A word I dislike

Most of the time when I write here my views form part of the way I work and the business I do – I very much try to have honesty in the work I do and no separation between the products and service I ship and the opinions I hold.

With this one though there is a conflict because some of the product I ship carries a label I’m uncomfortable with. In the past few years this term has developed a meaning within our industry and communication often involves a compromise between what you want to say and how words are understood and interpreted.

That’s a real long winded way of saying I don’t like using this word but I understand why we, and every other company I respect, seems to.

So, heirloom…

We use this word to describe the varieties of some of the coffees we sell, particularly those from Ethiopia. It’s not the right word.

The word is used in a context separate to it’s original one, but I like this bit from Wikipedia, (there are stories there, I like stories)

In popular usage, a heirloom is something, perhaps an antique or some kind of jewelry, that has been passed down for generations through family members.

The term originated with the historical principle of an heirloom in English law, a chattel which by immemorial usage was regarded as annexed by inheritance to a family estate. Loom originally meant a tool. Such genuine heirlooms were almost unknown by the beginning of the twentieth century.[1]

In the relevant context Wikipedia describes the term as

An heirloom plantheirloom varietyheritage fruit (Australia and New Zealand), or (especially in Ireland and the UK) heirloom vegetable is an old cultivar that is “still maintained by gardeners and farmers particularly in isolated or ethnic communities”.[1] These may have been commonly grown during earlier periods in human history, but are not used in modern large-scale agriculture.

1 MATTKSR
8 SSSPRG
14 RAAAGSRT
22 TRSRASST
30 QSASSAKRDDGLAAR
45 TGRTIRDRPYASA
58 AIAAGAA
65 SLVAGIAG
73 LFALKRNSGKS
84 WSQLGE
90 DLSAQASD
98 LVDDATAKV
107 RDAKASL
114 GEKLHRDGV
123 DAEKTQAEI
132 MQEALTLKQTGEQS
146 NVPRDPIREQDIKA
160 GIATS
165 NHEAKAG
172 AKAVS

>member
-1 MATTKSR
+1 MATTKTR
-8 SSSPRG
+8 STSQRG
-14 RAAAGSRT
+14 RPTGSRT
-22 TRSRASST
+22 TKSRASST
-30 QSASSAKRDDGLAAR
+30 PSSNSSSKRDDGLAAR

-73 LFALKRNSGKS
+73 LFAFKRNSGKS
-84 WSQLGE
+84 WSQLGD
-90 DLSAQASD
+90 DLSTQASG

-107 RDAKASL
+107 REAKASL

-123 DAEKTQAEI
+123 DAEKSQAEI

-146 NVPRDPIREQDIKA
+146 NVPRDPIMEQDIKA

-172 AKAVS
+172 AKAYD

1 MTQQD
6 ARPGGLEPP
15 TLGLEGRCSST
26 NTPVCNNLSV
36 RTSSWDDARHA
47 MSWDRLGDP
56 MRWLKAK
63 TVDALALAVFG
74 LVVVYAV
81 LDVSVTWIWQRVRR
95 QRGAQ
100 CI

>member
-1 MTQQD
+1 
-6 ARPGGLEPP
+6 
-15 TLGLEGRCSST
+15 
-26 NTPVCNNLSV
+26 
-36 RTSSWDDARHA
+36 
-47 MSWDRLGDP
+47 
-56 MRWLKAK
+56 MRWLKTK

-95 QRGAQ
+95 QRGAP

In the area of bread and wheat (if you’re a fan of Dan Barber, I solidly am), or in tomatoes (if you’re a fan of farmers markets, I also am) this term works really well.

Varieties that were commonly grown in certain areas in history were part of the fabric, the terroir and the flavour of that region and were lost as industrialisation, best practice and rising costs challenged traditional approaches. Modernisation, development, higher yields and a kind of progress was encouraged with the initially less visible side affect of mono-culture in the name of greater good. The latent desire to return to  these lost flavours speaks a great deal to a modern society’s perceived disconnect to nature and an entitled and educated (and beautifully cyclical) feeling that I’m pleased to share.

This is not the case in Ethiopian coffee – the varieties picked and processed are not recovered traces of a lost ideal, they’re the still present product of a system that hasn’t progressed or developed in generations – these coffees are wild, uncultivated, changing, evolving, dynamic – this is exciting and worthy of conversation – It’s a part of speciality coffee’s story, raising questions that are important beyond it and coffee generally.

I think we sometimes use terms like heirloom  because we worry about our ability to tell new stories – We’re afraid of being too niche to tell our own truths, and we are eager to piggyback on trends and fashions. I think that’s a little sad, it risks not communicating the amazing work some people are doing.

We can be proud of our questions, and our progress and our challenges.